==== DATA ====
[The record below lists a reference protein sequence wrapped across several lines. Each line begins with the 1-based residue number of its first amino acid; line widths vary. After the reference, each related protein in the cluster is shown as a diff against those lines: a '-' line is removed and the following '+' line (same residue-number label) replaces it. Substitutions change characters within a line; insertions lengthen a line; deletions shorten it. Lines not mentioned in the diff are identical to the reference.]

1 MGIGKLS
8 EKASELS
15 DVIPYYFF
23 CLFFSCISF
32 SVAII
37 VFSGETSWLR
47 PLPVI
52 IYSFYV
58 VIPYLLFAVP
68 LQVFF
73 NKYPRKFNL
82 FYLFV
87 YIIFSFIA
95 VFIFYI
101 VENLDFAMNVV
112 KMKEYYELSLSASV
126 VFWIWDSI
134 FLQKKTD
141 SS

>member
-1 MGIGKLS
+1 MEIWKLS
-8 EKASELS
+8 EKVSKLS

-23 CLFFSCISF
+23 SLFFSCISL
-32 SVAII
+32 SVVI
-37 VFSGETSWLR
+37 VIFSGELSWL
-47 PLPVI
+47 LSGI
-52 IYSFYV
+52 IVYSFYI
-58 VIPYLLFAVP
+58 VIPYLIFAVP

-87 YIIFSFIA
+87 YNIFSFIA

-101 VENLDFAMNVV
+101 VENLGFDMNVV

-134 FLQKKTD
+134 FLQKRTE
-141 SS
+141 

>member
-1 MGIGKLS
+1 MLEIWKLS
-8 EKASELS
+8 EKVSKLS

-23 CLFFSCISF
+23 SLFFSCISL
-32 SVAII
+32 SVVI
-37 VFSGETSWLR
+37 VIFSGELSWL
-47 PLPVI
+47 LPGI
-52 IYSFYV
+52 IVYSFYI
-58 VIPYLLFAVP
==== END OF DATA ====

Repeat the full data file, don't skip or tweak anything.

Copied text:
[The record below lists a reference protein sequence wrapped across several lines. Each line begins with the 1-based residue number of its first amino acid; line widths vary. After the reference, each related protein in the cluster is shown as a diff against those lines: a '-' line is removed and the following '+' line (same residue-number label) replaces it. Substitutions change characters within a line; insertions lengthen a line; deletions shorten it. Lines not mentioned in the diff are identical to the reference.]

1 MGIGKLS
8 EKASELS
15 DVIPYYFF
23 CLFFSCISF
32 SVAII
37 VFSGETSWLR
47 PLPVI
52 IYSFYV
58 VIPYLLFAVP
68 LQVFF
73 NKYPRKFNL
82 FYLFV
87 YIIFSFIA
95 VFIFYI
101 VENLDFAMNVV
112 KMKEYYELSLSASV
126 VFWIWDSI
134 FLQKKTD
141 SS

>member
-1 MGIGKLS
+1 MEIWKLS
-8 EKASELS
+8 EKVSKLS

-23 CLFFSCISF
+23 SLFFSCISL
-32 SVAII
+32 SVVI
-37 VFSGETSWLR
+37 VIFSGELSWL
-47 PLPVI
+47 LSGI
-52 IYSFYV
+52 IVYSFYI
-58 VIPYLLFAVP
+58 VIPYLIFAVP

-87 YIIFSFIA
+87 YNIFSFIA

-101 VENLDFAMNVV
+101 VENLGFDMNVV

-134 FLQKKTD
+134 FLQKRTE
-141 SS
+141 

>member
-1 MGIGKLS
+1 MLEIWKLS
-8 EKASELS
+8 EKVSKLS

-23 CLFFSCISF
+23 SLFFSCISL
-32 SVAII
+32 SVVI
-37 VFSGETSWLR
+37 VIFSGELSWL
-47 PLPVI
+47 LPGI
-52 IYSFYV
+52 IVYSFYI
-58 VIPYLLFAVP